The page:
Why World War I zeppelins were harder to kill than you think - We Are The Mighty
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Why World War I zeppelins were harder to kill than you think

Today we look back at the airships of World War I and wonder how they managed to stay airborne while everyone on the ground could literally shoot hot, pointy metal at it. Watching footage of the Hindenburg only makes the idea of a combat blimp even more baffling. It seems like a giant balloon is the last thing anyone would want to take into combat.

But times are much more different today than the world of a century ago. Weapons were not as accurate, planes not as fast or well-armed, and there’s a lot we can’t see in old, grainy wartime photographs from World War I. 

Simply put, shooting down a zeppelin with the weapons and aircraft available in World War I just isn’t as easy as you might believe. This is not to say that it never happened, but even taking down that one airship was much harder than it should have been.

Why World War I zeppelins were harder to kill than you think
Buildings were effective, though (no, it’s not too soon. The Hindenburg had swastikas all over it) (U.S. Navy photo)

For starters, a zeppelin just wasn’t going to fly low enough to be vulnerable to enemy small arms fire from the ground. There are, of course, a few that did during bombing raids on England, but they were definitely shot down by small arms fire. The high altitude was fine by zeppelin crews, because their primary mission was reconnaissance.

Aircraft attacking World War I-era zeppelins had their work cut out for them. The framework of these ships was made with a durable aluminum-copper alloy. The balloon itself was made of goldbeater’s skin, a durable, nearly tearproof substance derived from the intestines of farm animals. It was essentially leather-type armor, one inch thick.

Entente pilots using the Lewis machine gun – those from England and the United States – had about 97 rounds to fire before they would have to stand up in the open cockpit and manually remove the old drum and add a heavy, new ammunition drum to the gun. They also had to fly it at the same time. If that wasn’t enough to dissuade them, they Lewis was prone to jamming so they might be flying helpless until they could clear the jam.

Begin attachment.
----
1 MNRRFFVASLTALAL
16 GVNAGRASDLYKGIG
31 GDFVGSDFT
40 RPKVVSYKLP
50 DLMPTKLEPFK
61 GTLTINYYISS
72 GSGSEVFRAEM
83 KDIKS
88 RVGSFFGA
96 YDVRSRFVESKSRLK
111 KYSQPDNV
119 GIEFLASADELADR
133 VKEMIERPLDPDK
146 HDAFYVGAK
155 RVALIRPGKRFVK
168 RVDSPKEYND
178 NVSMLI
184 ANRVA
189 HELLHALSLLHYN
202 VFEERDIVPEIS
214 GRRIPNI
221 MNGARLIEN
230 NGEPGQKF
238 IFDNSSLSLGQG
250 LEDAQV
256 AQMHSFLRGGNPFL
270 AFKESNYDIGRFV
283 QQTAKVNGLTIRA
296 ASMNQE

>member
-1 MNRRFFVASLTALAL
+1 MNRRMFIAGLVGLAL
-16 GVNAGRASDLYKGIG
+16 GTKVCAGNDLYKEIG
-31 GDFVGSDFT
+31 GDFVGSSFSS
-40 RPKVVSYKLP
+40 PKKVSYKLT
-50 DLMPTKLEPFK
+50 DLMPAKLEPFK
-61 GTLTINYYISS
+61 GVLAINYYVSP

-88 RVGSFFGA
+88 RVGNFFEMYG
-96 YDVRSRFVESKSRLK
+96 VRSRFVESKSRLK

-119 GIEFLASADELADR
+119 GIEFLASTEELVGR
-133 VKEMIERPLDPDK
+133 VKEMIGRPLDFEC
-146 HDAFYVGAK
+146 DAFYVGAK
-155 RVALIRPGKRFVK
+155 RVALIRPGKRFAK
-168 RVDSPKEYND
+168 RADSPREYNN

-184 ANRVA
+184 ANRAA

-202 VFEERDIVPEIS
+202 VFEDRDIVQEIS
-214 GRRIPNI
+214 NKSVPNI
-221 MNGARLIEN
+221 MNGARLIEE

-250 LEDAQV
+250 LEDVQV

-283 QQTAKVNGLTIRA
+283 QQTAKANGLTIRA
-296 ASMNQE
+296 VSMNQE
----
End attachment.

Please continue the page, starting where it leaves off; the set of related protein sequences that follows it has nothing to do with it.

Why World War I zeppelins were harder to kill than you think
Bunch of crybabies… reloading a 28-pound machine gun while flying a rickety biplane? What’s the issue? (Wikimedia Commons)

Even if they did decide to take down a zeppelin, there was no guarantee they would actually hit the thing, no matter how big the target was. Shooting one bullet through the goldbeater’s skin hide did not mean it would be an instant kill. Even dozens of rounds hitting home wouldn’t bring it down. It looks like a balloon, but it’s not even close. 

Then there’s the idea of simply dropping a bomb over the top of the zeppelin. Coming at an enemy from above is always a preferred method of attack, and this tactic did work one time. One time. World War I-era airplane bombs were about as effective as the bombing raids zeppelins themselves made, which is to say hardly at all. 

Why World War I zeppelins were harder to kill than you think
Painting depicting a German zeppelin bombing raid in WWI (public domain)

Night operations made the effort to track a zeppelin all the more difficult. If a zeppelin was found by search light and managed to escape from it, they could be difficult to relocate. Imagine how difficult it might be to see such an aircraft in the dark of a World War I-era British night. 

Finally, the easiest and best way to bring down a zeppelin was the use of incendiary ammunition, but this too was problematic. The gas bags inside the balloon were filled with hydrogen, which, yes, is extremely flammable. The fire would still need oxygen to burn, so even a few well-placed shots wouldn’t necessarily light up the target. 

Only after firing enough holes in the gasbags to allow oxygen to ignite the incendiaries would the zeppelin go up in flames – and we talked about how difficult that can be.

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